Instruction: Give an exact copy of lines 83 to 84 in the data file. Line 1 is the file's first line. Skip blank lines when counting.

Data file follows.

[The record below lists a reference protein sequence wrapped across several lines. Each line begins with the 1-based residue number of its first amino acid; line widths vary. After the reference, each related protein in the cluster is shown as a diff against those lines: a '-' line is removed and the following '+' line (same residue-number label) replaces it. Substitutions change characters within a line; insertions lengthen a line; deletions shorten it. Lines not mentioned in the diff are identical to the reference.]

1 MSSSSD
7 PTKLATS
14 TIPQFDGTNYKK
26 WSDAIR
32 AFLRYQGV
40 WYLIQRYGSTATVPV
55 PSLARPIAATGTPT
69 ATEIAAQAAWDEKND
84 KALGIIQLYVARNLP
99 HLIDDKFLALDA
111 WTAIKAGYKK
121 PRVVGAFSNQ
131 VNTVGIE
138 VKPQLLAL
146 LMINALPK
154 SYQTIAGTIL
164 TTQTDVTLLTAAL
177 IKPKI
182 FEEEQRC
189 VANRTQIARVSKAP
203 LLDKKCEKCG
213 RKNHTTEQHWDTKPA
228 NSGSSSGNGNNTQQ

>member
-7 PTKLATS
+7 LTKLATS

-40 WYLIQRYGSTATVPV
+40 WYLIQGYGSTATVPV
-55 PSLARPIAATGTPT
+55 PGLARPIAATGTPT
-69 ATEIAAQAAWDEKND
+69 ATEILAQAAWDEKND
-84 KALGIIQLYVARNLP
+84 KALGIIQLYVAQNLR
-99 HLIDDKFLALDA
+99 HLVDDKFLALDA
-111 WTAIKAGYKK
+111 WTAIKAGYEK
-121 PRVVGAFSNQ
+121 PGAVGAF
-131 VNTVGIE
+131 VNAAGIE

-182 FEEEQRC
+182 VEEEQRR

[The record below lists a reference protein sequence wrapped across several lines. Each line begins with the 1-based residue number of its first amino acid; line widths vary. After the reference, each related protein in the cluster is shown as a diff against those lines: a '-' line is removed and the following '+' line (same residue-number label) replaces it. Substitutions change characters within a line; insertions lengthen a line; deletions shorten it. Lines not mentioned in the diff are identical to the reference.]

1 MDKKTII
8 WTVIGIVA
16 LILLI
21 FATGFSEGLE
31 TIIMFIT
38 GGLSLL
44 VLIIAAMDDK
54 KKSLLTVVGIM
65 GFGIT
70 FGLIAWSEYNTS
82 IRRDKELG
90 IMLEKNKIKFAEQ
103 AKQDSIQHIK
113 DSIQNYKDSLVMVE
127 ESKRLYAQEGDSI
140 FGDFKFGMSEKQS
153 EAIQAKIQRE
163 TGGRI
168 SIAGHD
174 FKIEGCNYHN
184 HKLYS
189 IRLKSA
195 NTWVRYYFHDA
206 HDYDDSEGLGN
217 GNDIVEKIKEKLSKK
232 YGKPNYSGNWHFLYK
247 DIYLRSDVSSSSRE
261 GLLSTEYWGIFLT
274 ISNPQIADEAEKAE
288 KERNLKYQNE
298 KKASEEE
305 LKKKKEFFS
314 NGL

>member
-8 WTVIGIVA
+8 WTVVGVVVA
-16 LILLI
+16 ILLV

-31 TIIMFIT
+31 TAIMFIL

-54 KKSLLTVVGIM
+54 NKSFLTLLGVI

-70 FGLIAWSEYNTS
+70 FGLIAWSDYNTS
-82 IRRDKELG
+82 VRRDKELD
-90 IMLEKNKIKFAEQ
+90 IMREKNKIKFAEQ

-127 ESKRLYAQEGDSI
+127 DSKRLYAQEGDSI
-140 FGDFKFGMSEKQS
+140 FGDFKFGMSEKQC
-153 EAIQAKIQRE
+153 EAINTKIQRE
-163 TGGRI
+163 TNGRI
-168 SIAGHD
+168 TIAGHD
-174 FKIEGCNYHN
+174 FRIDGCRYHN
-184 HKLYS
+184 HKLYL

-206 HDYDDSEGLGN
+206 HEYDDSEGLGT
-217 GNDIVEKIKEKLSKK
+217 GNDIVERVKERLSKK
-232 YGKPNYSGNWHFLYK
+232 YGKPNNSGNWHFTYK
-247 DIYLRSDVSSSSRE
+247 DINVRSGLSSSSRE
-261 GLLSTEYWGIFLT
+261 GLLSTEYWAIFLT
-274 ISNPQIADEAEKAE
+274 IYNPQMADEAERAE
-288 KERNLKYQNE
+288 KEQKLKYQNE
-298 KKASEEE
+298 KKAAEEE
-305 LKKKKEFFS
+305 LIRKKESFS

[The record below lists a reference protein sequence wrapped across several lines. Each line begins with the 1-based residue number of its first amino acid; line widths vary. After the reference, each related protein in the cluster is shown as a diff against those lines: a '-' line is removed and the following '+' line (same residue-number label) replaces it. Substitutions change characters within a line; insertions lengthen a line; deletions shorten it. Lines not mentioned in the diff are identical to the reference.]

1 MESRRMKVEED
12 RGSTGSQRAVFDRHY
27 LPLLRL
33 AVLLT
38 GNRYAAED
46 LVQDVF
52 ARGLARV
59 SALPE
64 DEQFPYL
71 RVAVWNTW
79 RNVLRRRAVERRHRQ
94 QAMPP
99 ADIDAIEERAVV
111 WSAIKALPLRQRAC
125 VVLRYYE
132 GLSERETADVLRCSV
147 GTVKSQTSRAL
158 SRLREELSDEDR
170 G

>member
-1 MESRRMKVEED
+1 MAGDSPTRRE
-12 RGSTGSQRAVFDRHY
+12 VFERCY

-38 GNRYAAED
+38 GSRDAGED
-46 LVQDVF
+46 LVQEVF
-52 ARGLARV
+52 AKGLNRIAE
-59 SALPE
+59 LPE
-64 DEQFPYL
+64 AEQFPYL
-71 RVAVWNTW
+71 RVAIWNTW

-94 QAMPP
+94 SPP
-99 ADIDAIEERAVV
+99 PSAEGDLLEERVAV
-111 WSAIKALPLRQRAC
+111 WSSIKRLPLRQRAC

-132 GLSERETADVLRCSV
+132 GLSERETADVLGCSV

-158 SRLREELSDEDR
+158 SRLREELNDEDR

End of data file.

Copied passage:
-16 LILLI
+16 ILLV